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Amazon delivery companies are telling their drivers to ignore jammed doors, damaged seatbelts, and broken mirrors, CNBC reports

Amazon delivery companies are telling their drivers to ignore jammed doors, damaged seatbelts, and broken mirrors, CNBC reports


Keith Srakocic/AP




Amazon delivery companies in the US are instructing workers to skip daily van inspections that ensure worker safety, CNBC reported.




Workers from several US states have detailed instances where they went against safety protocol for fear of managerial retribution.




Amazon is investigating these claims and their delivery networks, which the company has full power over.




See more stories on Insider's business page.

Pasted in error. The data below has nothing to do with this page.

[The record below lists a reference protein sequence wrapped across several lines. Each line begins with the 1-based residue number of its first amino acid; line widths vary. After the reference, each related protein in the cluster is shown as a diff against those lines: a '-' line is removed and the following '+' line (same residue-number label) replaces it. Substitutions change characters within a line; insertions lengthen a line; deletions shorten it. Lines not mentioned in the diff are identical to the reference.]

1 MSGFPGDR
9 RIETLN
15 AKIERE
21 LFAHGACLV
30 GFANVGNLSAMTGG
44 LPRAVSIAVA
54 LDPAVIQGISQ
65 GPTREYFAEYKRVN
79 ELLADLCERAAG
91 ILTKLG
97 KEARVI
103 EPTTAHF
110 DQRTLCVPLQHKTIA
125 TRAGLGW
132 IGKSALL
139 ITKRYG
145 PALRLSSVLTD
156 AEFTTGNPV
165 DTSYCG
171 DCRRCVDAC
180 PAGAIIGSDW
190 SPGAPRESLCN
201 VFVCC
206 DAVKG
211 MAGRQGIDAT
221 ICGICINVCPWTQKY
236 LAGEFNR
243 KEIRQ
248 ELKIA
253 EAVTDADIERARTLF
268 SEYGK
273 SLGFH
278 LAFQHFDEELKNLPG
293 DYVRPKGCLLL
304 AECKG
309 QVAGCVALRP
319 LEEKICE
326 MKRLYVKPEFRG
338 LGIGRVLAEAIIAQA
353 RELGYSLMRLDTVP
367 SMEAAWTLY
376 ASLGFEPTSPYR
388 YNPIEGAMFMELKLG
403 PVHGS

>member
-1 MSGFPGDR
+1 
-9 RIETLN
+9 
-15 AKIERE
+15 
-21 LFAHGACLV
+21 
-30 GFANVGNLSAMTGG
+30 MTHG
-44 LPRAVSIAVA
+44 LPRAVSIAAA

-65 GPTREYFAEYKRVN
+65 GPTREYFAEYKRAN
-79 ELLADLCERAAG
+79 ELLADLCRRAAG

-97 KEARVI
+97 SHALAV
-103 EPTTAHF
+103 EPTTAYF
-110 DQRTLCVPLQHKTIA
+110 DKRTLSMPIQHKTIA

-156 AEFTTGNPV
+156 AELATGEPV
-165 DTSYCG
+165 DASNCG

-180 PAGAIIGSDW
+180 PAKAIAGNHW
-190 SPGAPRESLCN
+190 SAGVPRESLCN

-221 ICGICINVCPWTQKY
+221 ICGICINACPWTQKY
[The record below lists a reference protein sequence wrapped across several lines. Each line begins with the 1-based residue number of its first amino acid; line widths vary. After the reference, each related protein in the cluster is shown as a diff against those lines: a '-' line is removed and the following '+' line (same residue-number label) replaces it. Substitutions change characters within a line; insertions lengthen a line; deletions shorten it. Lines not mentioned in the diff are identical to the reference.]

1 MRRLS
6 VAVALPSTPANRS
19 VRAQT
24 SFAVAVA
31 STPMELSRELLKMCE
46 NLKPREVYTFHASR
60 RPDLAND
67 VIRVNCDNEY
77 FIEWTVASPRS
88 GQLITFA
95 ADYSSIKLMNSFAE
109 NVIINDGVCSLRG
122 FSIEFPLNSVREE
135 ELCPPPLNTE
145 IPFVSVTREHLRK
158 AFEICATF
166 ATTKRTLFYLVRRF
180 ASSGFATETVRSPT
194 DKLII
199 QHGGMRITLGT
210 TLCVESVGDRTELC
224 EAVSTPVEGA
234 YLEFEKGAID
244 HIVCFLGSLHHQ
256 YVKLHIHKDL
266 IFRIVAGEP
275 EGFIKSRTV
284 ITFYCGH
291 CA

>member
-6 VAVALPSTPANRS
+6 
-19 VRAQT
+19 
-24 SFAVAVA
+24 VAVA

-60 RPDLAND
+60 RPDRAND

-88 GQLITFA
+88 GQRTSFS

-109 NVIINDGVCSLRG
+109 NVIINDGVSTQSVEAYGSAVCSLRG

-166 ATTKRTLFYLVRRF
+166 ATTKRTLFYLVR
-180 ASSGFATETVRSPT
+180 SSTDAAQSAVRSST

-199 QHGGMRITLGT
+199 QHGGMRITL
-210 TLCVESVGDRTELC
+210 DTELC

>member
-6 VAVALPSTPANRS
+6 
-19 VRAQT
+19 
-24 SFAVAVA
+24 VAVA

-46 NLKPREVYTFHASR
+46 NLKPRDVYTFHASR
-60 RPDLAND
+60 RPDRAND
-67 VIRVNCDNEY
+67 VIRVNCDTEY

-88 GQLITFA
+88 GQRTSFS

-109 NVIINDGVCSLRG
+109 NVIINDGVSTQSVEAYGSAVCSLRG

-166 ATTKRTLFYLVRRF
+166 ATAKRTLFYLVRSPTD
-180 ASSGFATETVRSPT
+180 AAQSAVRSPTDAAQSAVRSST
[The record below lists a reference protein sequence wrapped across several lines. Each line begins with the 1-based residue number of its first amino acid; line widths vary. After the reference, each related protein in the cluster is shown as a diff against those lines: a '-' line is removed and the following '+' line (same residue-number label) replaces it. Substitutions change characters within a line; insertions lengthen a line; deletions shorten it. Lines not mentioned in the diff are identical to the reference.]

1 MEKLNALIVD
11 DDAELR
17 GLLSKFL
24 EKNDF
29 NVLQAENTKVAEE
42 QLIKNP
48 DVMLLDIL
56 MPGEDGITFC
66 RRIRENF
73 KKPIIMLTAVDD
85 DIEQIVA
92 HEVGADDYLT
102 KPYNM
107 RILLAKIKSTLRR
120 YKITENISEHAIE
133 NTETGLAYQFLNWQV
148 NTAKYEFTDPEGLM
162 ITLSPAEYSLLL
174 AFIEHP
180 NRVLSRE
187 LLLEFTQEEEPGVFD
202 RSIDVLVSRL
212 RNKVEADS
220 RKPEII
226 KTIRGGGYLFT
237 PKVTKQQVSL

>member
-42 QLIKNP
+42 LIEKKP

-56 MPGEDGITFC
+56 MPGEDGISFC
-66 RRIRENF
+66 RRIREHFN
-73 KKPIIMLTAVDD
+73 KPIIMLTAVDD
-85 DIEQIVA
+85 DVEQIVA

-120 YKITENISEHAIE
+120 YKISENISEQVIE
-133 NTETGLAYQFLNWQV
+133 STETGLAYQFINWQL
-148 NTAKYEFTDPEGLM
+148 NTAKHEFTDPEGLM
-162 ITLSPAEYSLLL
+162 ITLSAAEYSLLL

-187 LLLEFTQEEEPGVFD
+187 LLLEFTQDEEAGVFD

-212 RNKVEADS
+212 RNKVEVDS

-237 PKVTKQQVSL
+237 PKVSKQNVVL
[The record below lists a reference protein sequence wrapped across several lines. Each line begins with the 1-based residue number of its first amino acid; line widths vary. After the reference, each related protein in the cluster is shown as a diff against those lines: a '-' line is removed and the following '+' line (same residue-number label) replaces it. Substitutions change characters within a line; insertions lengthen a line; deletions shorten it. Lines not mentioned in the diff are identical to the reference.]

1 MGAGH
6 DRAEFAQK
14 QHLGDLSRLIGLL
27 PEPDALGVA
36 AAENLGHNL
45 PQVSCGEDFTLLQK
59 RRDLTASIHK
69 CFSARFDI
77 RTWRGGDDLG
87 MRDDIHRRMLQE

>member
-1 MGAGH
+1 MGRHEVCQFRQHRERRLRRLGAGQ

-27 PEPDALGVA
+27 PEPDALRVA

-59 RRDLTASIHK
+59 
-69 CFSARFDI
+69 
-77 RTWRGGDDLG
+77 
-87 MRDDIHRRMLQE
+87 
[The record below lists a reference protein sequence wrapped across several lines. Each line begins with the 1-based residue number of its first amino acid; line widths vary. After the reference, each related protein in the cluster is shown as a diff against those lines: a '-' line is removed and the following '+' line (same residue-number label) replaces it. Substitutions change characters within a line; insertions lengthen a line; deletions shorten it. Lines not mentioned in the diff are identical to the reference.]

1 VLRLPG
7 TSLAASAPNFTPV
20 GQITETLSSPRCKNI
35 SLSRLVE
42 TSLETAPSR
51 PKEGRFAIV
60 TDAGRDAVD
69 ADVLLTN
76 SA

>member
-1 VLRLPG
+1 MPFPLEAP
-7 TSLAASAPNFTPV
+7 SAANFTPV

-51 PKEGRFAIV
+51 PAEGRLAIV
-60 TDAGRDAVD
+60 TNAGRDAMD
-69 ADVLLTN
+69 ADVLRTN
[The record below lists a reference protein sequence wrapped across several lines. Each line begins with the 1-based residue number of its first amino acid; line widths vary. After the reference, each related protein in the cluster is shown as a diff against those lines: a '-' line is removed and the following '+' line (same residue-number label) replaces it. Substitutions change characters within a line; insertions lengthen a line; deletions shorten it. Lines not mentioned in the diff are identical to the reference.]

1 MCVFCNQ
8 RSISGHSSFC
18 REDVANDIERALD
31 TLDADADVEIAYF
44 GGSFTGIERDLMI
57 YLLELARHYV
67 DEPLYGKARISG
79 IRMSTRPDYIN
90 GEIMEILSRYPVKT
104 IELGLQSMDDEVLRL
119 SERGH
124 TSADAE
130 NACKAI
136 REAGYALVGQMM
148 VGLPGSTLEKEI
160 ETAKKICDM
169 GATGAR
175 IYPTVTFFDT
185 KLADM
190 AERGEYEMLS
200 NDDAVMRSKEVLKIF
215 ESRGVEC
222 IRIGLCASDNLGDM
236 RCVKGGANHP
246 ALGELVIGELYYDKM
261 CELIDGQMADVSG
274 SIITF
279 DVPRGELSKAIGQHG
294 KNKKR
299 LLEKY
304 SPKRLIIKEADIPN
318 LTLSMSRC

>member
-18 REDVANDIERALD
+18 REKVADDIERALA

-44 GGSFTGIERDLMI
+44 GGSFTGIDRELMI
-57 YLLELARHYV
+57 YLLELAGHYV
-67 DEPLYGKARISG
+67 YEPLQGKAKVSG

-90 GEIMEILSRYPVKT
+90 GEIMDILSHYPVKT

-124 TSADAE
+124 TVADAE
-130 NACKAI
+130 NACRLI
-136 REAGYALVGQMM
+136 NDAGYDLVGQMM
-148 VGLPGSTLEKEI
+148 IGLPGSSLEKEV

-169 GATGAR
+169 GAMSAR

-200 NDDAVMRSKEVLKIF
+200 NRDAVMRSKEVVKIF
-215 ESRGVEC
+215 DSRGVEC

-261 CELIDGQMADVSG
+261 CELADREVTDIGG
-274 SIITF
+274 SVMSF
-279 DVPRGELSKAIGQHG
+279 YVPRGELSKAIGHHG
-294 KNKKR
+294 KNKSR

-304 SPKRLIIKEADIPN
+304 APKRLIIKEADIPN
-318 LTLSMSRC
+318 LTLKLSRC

Ten current and former drivers for delivery companies contracted by Amazon say they've been told by their managers ignore basic safety issues, like jamming doors, damaged seatbelts, low tire tread, busted rearview cameras, and broken mirrors.Amazon contracts 2,000 private delivery firms through its DSP (delivery service partner) program, which accounts for 115,000 drivers in the US who help with the company's daily fulfillment operations.Read more: I'm a part-time Amazon delivery driver. Here's how we cheat to get around the strict rules and constant monitoring.The ten current and former drivers described instances where there was active concern for their own safety while driving an Amazon van, but were unable to report it. "Once we arrive at the lot, we have to personally conduct a 60-point check on our vehicles before we get assigned to our routes," a part-time Amazon DSP driver told Insider in April. Chastity Cook, a former DSP driver in Illinois said to CNBC, "[managers would] tell us, just make sure everything's great and go. We just checked down the list. We don't even stop to read it and make sure everything is there."
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